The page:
Academic journal article The Journal of African American History

"The Newest Religious Sect Has Started in Los Angeles": Race, Class, Ethnicity, and the Origins of the Pentecostal Movement, 1906-1913

Academic journal article The Journal of African American History

"The Newest Religious Sect Has Started in Los Angeles": Race, Class, Ethnicity, and the Origins of the Pentecostal Movement, 1906-1913

Article excerpt

When the well-respected scholar and editor W. E. B. Du Bois arrived in Los Angeles, California, in May 1913 as the guest of African Wesley Chapel, one of the elite African American churches in the city, it was estimated that more than two thousand people--African Americans, other people of color, and even some whites--were there to greet him; and over the next week they showed him westerners' grand hospitality. Subsequently, he published in The Crisis magazine a detailed account of his visit to various parts of the "Golden State." Du Bois was greatly impressed by the accomplishments of the African Americans he met, and he believed he had found in the City of Angels something unique and special about the nature of race relations: "One never forgets Los Angeles and Pasadena: the sensuous beauty of roses and orange blossoms, the air and the sunlight and the hospitality of all its races linger on." Du Bois deemed Los Angeles among the best places for African Americans to live in the entire nation because of the relative freedom from overt discrimination in housing, employment, and the political arena. (1)

Du Bois arrived in the city on the eve of World War I and observed certain differences between black Angelenos and African Americans across the country. The city's vibrant social and political environment was comprised of not just black--white interactions, but a range of multiethnic relations involving Anglo and African Americans, Native and Mexican Americans, and European and Asian immigrants. (2) Race relations in the South were bifurcated, but Du Bois found African Americans in Los Angeles working and living alongside Japanese, Chinese, Mexican, and European immigrants, and other people from all over the world. Du Bois traveled throughout California and conducted an unofficial field study that many researchers believe was the first sociological study of African Americans in that state by an African American scholar. (3)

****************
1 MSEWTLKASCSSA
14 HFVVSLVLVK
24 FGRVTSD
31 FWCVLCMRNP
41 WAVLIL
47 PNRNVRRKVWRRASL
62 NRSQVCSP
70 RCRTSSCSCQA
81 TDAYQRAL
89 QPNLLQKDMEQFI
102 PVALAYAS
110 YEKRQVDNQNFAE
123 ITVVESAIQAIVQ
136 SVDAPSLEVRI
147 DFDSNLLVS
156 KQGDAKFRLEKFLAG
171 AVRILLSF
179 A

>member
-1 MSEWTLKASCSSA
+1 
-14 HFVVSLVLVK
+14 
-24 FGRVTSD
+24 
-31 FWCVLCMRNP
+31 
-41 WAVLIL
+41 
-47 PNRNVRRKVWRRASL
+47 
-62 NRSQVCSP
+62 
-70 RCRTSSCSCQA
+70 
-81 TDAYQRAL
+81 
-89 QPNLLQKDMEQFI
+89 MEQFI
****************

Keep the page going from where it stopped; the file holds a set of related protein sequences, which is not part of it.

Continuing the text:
Du Bois found that Los Angeles had a pleasant and healthful climate that seemed to have a positive effect on the residents because Angelenos were hospitable and African Americans were "pushing [forward] and energetic." (4) Agricultural and industrial workers as well as small business owners had beautiful homes, and they lived and worked with other people of color. Du Bois also reported that black Angelenos working together had created many employment and business opportunities for themselves. (5) Du Bois focused primarily on the African American professional and business elites who had organized day nurseries, homes for working girls, and other charitable and self-help organizations. He actually toured the businesses owned and operated by African Americans throughout the city, particularly in the downtown area. (6)

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Du Bois also commented on racist practices and segregation in Los Angeles. The Anglo-owned hotels and restaurants and some local storeowners refused service or discriminated against African Americans. In the face of such discrimination, Du Bois reported that African Americans regularly challenged the practices: "Black folk are fighters and not followers of the doctrine of surrender." (7) However, he understood that race relations in California were much more complex. DuBois observed, "Here, I had my first sight on the Pacific and realized how California faces the newest color problem, the problem of the relation of the Orient and Occident. The colored people of California do not realize the bigness of this problem and their own logical position." (8)

With immigrants arriving daily from around the world, California had become a crossroads for clashing cultures and economic conflicts. Du Bois recognized the potential competition coming from people of Asian descent, particularly Japanese immigrants, in business and labor. He first noticed this competition in San Diego along the harbor, but he also observed it in other parts of the state. …

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